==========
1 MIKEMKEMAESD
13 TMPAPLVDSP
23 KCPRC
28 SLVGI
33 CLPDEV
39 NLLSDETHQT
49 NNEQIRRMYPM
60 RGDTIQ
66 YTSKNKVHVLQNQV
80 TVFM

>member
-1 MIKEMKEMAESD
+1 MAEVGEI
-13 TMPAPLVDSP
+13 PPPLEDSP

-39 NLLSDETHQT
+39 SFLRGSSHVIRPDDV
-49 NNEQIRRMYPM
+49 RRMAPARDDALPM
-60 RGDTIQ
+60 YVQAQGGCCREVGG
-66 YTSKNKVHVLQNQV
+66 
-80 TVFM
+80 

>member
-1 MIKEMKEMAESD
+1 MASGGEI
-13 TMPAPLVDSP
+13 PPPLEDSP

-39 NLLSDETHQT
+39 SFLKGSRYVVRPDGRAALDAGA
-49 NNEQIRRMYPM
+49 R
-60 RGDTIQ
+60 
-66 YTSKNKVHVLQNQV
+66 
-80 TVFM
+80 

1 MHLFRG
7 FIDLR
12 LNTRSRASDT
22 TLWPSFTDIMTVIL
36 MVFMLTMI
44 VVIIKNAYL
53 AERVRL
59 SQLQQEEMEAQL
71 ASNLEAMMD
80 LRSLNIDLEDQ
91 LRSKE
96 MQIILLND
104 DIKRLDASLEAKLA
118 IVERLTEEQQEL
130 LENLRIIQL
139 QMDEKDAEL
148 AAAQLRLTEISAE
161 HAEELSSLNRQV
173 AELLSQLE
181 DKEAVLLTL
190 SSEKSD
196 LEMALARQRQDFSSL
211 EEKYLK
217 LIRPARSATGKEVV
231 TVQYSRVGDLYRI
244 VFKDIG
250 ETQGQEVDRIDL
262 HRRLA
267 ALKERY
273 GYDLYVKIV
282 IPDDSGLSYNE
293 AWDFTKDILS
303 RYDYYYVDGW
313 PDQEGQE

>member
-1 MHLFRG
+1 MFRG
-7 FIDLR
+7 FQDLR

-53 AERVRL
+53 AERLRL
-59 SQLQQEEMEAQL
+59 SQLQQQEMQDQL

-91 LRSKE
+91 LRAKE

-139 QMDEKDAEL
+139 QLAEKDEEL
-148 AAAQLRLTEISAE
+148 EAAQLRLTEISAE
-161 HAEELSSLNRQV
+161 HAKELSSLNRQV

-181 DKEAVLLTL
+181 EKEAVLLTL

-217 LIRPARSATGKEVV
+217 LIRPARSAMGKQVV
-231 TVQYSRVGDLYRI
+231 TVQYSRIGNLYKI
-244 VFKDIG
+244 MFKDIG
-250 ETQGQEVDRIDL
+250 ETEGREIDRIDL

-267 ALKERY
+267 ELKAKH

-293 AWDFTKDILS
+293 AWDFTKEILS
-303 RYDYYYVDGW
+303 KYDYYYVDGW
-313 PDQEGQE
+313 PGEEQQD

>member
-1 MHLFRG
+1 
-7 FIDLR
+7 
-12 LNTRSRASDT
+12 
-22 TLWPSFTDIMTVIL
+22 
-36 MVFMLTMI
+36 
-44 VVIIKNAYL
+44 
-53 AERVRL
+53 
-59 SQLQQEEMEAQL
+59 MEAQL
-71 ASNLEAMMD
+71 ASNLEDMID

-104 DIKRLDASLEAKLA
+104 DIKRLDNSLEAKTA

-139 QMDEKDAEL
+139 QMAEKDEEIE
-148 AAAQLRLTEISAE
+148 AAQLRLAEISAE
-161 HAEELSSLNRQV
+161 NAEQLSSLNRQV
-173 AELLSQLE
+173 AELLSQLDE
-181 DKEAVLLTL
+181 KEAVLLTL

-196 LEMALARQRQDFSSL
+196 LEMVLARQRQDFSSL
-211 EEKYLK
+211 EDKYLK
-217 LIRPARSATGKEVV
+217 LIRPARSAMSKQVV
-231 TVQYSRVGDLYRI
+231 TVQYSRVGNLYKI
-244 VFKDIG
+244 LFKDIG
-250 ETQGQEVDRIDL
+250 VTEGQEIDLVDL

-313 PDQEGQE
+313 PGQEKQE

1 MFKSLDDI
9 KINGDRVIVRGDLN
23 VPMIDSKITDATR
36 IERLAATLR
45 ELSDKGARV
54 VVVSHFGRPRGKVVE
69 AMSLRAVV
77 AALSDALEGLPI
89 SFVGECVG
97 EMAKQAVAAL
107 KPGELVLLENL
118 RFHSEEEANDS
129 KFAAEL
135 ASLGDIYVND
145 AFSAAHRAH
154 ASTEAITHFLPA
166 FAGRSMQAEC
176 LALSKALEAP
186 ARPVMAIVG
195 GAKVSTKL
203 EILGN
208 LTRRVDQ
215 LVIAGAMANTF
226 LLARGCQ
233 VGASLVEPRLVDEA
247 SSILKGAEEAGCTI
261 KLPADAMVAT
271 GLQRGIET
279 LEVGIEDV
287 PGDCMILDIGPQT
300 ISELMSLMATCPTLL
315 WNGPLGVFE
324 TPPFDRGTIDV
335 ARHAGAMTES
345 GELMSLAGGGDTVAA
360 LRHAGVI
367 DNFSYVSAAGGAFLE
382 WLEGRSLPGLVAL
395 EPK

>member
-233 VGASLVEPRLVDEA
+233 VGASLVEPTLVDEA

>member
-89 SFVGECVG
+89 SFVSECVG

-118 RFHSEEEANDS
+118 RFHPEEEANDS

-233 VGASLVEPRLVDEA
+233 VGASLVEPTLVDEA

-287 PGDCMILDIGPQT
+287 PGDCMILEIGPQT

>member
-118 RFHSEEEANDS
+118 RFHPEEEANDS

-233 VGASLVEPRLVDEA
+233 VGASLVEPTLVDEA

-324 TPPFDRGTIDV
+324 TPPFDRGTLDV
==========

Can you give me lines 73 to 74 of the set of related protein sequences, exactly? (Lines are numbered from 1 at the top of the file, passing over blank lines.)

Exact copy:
303 RYDYYYVDGW
313 PDQEGQE